Any suggestion of product applications or results is given without representation or warranty, either expressed or implied. Without
    exception or limitation, there are no warranties of merchantability or of fitness for particular purpose or application. The user must fully
    evaluate every process and application in all aspects, including suitability, compliance with applicable law and non-infringement of the
    rights of others. The Harris Products Group and its affiliates shall have no liability in respect thereof.
    APPLICATION:
    90S-B3 is used to weld such alloys as 2 1/4% Cr-1% Mo steels, which are found in high temperature and high pressure piping and vessels.
    May also be used on carbon steels to Cr-Mo steels but should always have careful control of preheat, inter-pass and post-heat to avoid
    cracking. Use with a pre-heat and inter-pass temperature of 375°f minimum.
    TYPICAL MECHANICAL PROPERTIES AS WELDED:
    (Post weld heat treatment 1250—1300°f for 1 hour)

    ER90S-B3 seems like it requires the most work of all . Do you have an oven, of will you be using a torch?https://www.weldingweb.com/images/smilies/blob_fire.gif
    I dont have an oven big enough for an axle housing unfortunately. So torch with rose bud it is.

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    Re: Weld cracking in dissimilar steels

    Use a propane weed burner torch for preheat. They aren't expensive and way cheaper and faster to use than a rosebud for heating large pieces. You're not heating red hot. Temperature guns aren't generally recommended for welding applications because they aren't as accurate as Tempil sticks (temp. crayons). Dye penetrant would show cracks if they go all the way through as well. Are there any other welding supplies that you could try to get 312 filler?

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    Re: Weld cracking in dissimilar steels

    I guess first off..........this stuff ain't really supposed to be welded http://www.matweb.com/search/datashe...4e502e6f992c7d

    If it is welded, taking into account the nearest ASTM steel is 4140, it should be welded in the annealed state http://www.interlloy.com.au/our-prod...el/?output=pdf. If welded in hardened state, it's a bit more complicated according to the specs.

    Why you'd weld this stuff with TIG is beyond me, especially such a large piece that's gonna soak up a lot of heat. Most recommendations call for low-hy SMAW.

    Sorry, I guess it's SAE 4140
    Last edited by farmersammm; 09-11-2020 at 01:17 PM. Reason: last sentence added

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    Re: Weld cracking in dissimilar steels

    I really shouldn't have gotten into this conversation..........this stuff isn't something I do. I always shy away from steel that involves weldability issues, so I can't say anything from experience.

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    Re: Weld cracking in dissimilar steels

    Quote Originally Posted by Welder Dave View Post
    Use a propane weed burner torch for preheat. They aren't expensive and way cheaper and faster to use than a rosebud for heating large pieces. You're not heating red hot. Temperature guns aren't generally recommended for welding applications because they aren't as accurate as Tempil sticks (temp. crayons). Dye penetrant would show cracks if they go all the way through as well. Are there any other welding supplies that you could try to get 312 filler?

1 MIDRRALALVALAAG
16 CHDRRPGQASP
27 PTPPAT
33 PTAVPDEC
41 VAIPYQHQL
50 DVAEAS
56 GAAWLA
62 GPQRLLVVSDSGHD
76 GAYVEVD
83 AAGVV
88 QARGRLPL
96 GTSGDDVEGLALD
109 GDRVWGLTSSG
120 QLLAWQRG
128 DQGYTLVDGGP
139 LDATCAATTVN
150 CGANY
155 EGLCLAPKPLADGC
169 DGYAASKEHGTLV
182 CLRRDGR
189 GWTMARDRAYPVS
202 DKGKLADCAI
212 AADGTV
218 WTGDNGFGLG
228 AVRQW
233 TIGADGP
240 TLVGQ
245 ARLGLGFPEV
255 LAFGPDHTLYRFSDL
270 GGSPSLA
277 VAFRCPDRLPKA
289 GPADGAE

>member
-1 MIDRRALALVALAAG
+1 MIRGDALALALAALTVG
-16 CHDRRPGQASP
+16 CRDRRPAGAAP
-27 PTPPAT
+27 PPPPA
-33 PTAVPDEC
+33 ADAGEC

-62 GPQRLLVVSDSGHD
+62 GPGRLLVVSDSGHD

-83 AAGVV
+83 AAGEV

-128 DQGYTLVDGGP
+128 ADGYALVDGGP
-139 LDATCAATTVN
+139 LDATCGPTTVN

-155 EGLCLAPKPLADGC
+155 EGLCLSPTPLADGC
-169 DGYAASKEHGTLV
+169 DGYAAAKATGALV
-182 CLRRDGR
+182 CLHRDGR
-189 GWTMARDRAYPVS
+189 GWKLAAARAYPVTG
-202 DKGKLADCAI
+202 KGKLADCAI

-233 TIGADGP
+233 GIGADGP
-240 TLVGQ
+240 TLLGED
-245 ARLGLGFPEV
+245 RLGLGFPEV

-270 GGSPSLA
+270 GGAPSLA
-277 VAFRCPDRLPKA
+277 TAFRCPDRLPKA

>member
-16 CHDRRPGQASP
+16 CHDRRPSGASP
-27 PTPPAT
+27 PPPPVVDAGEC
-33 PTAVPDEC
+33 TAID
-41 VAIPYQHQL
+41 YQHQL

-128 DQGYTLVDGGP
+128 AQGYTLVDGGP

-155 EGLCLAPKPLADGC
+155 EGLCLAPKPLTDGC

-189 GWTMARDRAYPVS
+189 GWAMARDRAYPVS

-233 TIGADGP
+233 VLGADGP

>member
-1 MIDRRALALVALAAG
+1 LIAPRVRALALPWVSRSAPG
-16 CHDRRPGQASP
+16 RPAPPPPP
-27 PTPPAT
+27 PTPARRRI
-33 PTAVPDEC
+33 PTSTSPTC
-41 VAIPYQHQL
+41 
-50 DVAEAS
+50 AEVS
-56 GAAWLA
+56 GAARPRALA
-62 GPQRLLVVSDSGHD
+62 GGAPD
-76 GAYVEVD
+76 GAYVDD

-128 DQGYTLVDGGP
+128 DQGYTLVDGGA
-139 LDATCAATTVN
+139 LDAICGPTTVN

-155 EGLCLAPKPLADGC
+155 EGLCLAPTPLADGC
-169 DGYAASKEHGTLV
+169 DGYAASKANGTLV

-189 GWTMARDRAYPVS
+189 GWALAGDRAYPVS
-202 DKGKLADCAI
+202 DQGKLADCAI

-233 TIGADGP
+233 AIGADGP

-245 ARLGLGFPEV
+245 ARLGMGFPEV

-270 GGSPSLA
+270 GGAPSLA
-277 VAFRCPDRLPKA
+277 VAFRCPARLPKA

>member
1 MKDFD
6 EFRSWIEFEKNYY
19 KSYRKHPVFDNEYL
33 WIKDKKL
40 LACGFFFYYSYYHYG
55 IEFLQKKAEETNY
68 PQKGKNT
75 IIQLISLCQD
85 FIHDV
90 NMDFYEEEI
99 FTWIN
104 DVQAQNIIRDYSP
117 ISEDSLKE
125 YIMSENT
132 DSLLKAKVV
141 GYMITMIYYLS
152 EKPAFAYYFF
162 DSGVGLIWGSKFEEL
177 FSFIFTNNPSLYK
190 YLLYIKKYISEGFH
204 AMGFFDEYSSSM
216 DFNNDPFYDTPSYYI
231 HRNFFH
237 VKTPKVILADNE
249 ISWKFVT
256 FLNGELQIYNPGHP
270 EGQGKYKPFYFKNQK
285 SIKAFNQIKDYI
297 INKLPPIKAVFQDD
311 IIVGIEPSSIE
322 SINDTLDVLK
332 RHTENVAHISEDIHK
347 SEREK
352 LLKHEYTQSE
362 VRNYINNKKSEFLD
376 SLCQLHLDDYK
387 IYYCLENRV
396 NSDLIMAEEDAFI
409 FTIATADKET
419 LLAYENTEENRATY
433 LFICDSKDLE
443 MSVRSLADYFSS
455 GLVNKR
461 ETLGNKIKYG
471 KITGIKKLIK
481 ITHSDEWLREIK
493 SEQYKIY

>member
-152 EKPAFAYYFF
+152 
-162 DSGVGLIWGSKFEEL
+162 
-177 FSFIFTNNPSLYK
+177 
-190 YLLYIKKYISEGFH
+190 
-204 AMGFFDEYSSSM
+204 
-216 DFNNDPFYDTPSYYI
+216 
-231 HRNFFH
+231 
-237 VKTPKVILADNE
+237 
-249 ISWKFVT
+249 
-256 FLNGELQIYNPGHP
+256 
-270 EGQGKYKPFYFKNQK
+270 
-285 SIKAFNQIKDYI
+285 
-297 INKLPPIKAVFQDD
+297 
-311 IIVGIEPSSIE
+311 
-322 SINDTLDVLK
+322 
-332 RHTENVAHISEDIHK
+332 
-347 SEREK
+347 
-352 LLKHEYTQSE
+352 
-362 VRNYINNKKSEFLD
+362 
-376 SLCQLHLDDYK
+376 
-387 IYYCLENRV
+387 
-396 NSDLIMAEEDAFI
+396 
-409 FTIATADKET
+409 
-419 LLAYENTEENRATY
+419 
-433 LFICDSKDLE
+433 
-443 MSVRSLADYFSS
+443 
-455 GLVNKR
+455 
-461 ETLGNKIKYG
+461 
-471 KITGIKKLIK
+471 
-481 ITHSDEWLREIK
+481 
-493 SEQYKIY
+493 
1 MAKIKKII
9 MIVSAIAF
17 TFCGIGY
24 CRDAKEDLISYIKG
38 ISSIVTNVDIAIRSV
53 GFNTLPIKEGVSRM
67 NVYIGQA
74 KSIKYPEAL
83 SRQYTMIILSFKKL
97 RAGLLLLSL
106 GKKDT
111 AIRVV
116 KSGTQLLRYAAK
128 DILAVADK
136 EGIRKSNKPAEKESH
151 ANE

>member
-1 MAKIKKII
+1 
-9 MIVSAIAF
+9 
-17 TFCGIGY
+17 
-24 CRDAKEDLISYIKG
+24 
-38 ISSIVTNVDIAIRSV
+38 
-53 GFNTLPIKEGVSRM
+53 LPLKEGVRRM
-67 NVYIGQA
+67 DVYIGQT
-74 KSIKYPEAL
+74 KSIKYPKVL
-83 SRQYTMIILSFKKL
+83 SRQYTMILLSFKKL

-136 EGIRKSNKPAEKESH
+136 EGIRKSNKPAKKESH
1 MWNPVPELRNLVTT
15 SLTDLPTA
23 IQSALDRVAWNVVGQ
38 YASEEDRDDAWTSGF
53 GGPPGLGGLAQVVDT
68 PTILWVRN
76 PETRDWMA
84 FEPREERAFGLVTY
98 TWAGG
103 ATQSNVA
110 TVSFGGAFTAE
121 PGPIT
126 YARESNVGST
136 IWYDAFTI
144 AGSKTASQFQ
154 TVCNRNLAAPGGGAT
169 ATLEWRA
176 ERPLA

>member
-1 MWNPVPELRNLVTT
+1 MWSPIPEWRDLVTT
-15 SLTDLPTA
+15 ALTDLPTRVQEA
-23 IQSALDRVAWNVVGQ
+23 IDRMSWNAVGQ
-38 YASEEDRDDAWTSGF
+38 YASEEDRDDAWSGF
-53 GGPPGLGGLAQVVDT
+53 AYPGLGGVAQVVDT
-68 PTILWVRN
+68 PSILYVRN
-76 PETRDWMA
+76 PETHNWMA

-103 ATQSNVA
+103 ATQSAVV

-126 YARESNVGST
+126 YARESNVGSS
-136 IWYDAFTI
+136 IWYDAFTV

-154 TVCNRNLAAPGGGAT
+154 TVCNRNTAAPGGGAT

Price and availability differs from you to me (sucks for me). I already have the Oxy/acetylene set up so will stick with that. The last time I ordered a temp stick, it took over 5 weeks to come in stock (none of the welding supplies carry them local to me) And again, Dye penetrant kits, I actually just tried yesterday, no longer carry or will get in. (that was just one shop)

    You might be shaking your head, but its much more frustrating for me. Where I live the population is 500,000. There are 3 or four welding supply shops. One I refuse to use as they have been dishonest twice in the past (and Ive heard same from others) plus their range is no better. The other two - BOC, is Australia wide, but they have a set range (decided by someone in head office) if it isn't in their catalogue or computer they don't get it or wont get it. Example, they are the Australian agents for CK Worldwide, but rebadge it as theirs, they only bring in a small range of it to suit their needs, they will not get anything else from them. They use to get the B3 rod, but was listed as NLA, so could not help. Shame because otherwise they are good to deal with and who I get my gas through.

    The other shop is the one that took 5 weeks to get the temp stick, and when they were the only one that could get the B3 filler rod, took them over a month even though I payed for it up front and had to order 5kg of it. (btw its nothing to do with Covid)

    Sometime we just have to make do with what we have. I would have thought the temp gun not that inaccurate, and its pretty idiot proof to use. I would also need more than one temp stick (for pre and post heat as temps are different)

    Regarding the 312 filler, The shop that I asked was in the next major city to me, the guy apparently phoned all his various suppliers and other shops, could not get it. When I google it, I found one shop on the other side of Australia that had it listed, it would probably be easier to get from Arc-Zone in the USA....

    I will try and get a dye penetrant kit, I think that would be good on my test pieces.

    thanks for your help.

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    Re: Weld cracking in dissimilar steels

    Quote Originally Posted by farmersammm View Post
    I guess first off..........this stuff ain't really supposed to be welded http://www.matweb.com/search/datashe...4e502e6f992c7d